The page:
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Re: The Samaritan schism.

Post by John2 » Wed May 04, 2016 2:11 pm

I didn't know there was a Samaritan Joshua. That's interesting and I want to look into it more. I wonder if it's represented in the Dead Sea Scrolls. For the time being, I notice on the Wikipedia page that:
Alterations that emphasize the Samaritan belief in the sanctity of Mount Gerizim, the site of the Samaritan temple, appear throughout the text; for example, an expanded Joshua 9:27 calls Gerizim "the chosen place" and a description of the temple being built there follows the conclusion of the conquest of Canaan. It is divided into fifty chapters, and contains, after the account of Joshua, a brief description of the period following Joshua, agreeing to that extent with the Book of Judges. Then follow histories of Nebuchadnezzar, Alexander the Great, and the revolt against Hadrian; it ends with an incomplete account of Baba Rabba.
https://en.wikipedia.org/wiki/Book_of_J ... Samaritan)

Letting the (possibly biased) word "alterations" pass for the moment, it's interesting that it refers to Gerizim as "the chosen place" (ala Deuteronomy) and refers to Alexander and Hadrian. But doesn't the fact that it mentions them and Baba Rabba (late third/early fourth century CE) mean that it was composed at least in part after their times though?
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John2
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Re: The Samaritan schism.

Post by John2 » Wed May 04, 2016 2:34 pm

I'm just poking around while I'm at work. This whole subject is interesting. I've also never looked at Joshua much before, so I want to do that too.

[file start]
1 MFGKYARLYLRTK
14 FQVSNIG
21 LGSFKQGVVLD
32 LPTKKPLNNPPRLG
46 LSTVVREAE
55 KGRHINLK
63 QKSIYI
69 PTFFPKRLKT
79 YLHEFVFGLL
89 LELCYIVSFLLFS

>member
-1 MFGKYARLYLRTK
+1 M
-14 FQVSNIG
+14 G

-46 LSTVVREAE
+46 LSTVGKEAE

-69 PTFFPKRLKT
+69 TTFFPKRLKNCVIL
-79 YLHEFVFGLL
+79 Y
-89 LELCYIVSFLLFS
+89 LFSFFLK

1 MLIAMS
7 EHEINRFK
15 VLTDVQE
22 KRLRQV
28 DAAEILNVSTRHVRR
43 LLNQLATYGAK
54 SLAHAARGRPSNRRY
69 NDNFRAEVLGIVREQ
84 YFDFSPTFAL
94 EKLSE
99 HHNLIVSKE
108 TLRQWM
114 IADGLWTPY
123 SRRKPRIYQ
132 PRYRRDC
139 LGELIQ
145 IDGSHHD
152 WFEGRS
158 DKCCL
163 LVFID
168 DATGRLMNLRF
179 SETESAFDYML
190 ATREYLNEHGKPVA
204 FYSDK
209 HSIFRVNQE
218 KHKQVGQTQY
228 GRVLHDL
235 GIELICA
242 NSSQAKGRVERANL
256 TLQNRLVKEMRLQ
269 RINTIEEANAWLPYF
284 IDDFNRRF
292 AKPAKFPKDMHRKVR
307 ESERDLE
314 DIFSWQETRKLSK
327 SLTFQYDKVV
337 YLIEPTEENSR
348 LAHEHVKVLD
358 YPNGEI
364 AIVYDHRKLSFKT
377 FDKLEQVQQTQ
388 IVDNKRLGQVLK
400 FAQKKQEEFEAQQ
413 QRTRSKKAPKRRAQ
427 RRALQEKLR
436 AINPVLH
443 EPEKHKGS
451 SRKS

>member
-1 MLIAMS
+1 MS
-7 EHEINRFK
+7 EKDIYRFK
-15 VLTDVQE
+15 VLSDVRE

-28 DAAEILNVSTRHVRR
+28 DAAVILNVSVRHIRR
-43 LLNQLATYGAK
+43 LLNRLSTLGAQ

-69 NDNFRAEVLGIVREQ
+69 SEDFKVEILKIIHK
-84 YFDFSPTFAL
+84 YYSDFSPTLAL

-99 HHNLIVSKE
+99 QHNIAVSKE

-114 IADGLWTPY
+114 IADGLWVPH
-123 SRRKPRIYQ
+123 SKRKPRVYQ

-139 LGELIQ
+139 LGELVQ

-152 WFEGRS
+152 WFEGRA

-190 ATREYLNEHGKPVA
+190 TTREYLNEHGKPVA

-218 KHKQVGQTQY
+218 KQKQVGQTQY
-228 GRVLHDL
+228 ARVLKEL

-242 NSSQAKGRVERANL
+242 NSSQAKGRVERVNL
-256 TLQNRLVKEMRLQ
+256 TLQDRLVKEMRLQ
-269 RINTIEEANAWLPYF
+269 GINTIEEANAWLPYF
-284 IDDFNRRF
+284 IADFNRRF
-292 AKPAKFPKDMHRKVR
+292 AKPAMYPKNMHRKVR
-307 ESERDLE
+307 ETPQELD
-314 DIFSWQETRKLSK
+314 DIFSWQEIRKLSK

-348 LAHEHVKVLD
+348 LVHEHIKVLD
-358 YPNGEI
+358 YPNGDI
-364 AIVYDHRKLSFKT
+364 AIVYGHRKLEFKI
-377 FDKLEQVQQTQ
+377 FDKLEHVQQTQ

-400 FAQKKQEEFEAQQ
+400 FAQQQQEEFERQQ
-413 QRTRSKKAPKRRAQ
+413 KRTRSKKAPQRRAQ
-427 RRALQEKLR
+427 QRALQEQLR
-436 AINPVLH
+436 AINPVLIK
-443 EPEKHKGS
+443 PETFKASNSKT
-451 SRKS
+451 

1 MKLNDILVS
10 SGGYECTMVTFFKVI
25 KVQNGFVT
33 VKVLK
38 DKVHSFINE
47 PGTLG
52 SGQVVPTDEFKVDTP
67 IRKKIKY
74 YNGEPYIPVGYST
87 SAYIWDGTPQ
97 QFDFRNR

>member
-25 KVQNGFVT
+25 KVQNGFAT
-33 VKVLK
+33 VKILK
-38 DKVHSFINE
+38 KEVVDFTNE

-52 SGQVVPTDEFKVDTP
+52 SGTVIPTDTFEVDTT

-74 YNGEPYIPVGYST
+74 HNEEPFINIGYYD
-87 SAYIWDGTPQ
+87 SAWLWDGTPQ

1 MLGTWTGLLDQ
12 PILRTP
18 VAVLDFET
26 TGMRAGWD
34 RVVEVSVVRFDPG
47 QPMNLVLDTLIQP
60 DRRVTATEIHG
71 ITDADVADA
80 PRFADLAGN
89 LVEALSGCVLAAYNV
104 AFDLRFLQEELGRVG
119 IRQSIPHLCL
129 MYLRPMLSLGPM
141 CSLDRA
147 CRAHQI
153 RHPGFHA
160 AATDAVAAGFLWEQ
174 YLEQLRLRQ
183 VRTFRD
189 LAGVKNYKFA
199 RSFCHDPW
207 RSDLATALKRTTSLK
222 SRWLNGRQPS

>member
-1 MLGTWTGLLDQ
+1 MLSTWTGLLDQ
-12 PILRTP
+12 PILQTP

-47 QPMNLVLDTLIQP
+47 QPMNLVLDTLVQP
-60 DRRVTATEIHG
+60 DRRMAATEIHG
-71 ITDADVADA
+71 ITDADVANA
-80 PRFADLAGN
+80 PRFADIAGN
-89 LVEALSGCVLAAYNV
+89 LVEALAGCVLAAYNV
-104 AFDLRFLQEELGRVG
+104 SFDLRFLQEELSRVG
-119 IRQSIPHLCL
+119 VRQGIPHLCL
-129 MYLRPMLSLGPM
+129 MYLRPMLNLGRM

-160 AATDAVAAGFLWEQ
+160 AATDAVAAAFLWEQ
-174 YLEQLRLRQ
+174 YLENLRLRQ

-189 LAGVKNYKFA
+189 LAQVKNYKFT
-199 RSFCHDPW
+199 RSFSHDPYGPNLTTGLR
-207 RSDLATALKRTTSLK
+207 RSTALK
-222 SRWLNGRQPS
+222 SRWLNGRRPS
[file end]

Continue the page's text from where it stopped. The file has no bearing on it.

Off the bat (and in between helping people at work), this book (on page 112) mentions that the LXX of Joshua "is an earlier, shorter edition of the book, which later developed into the fuller edition in the traditional Masoretic Text. 4QJosh, however, now presents yet an earlier version of the text, with a shorter text in places."

https://books.google.com/books?id=SBMXn ... ls&f=false

That seems relevant because the Samaritan Joshua could be based (in part) on an earlier, shorter version.
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John2
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Re: The Samaritan schism.

Post by John2 » Wed May 04, 2016 2:37 pm

While 4QJosh doesn't appear to be Samaritan (so I gather from others so far, anyway), since it is shorter than the MT version maybe it means that Jews and Samaritans both altered the shorter version to suit themselves.
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John2
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Re: The Samaritan schism.

Post by John2 » Wed May 04, 2016 2:41 pm

And, of course, the Wikipedia page notes that the Samaritan Joshua "is extant in two divergent recensions, one in Samaritan Hebrew and the other in Arabic." I wonder what the differences are between them.